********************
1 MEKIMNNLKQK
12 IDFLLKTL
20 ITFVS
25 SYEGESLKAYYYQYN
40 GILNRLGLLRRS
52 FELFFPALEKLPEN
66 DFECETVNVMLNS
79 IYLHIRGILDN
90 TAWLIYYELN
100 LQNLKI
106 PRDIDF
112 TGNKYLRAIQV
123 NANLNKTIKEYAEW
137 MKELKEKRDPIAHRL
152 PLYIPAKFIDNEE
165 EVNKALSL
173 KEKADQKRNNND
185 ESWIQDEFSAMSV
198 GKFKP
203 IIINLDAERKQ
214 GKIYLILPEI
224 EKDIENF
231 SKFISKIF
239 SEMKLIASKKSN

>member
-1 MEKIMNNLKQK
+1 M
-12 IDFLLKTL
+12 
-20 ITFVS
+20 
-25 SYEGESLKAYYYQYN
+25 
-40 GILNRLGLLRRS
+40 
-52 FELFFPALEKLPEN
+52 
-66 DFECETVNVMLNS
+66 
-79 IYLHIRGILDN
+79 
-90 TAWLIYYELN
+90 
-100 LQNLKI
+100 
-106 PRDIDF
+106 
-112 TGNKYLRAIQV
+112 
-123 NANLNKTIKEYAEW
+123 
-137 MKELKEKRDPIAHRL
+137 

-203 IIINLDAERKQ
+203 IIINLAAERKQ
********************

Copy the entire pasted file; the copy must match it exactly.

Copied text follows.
1 MEKIMNNLKQK
12 IDFLLKTL
20 ITFVS
25 SYEGESLKAYYYQYN
40 GILNRLGLLRRS
52 FELFFPALEKLPEN
66 DFECETVNVMLNS
79 IYLHIRGILDN
90 TAWLIYYELN
100 LQNLKI
106 PRDIDF
112 TGNKYLRAIQV
123 NANLNKTIKEYAEW
137 MKELKEKRDPIAHRL
152 PLYIPAKFIDNEE
165 EVNKALSL
173 KEKADQKRNNND
185 ESWIQDEFSAMSV
198 GKFKP
203 IIINLDAERKQ
214 GKIYLILPEI
224 EKDIENF
231 SKFISKIF
239 SEMKLIASKKSN

>member
-1 MEKIMNNLKQK
+1 M
-12 IDFLLKTL
+12 
-20 ITFVS
+20 
-25 SYEGESLKAYYYQYN
+25 
-40 GILNRLGLLRRS
+40 
-52 FELFFPALEKLPEN
+52 
-66 DFECETVNVMLNS
+66 
-79 IYLHIRGILDN
+79 
-90 TAWLIYYELN
+90 
-100 LQNLKI
+100 
-106 PRDIDF
+106 
-112 TGNKYLRAIQV
+112 
-123 NANLNKTIKEYAEW
+123 
-137 MKELKEKRDPIAHRL
+137 

-203 IIINLDAERKQ
+203 IIINLAAERKQ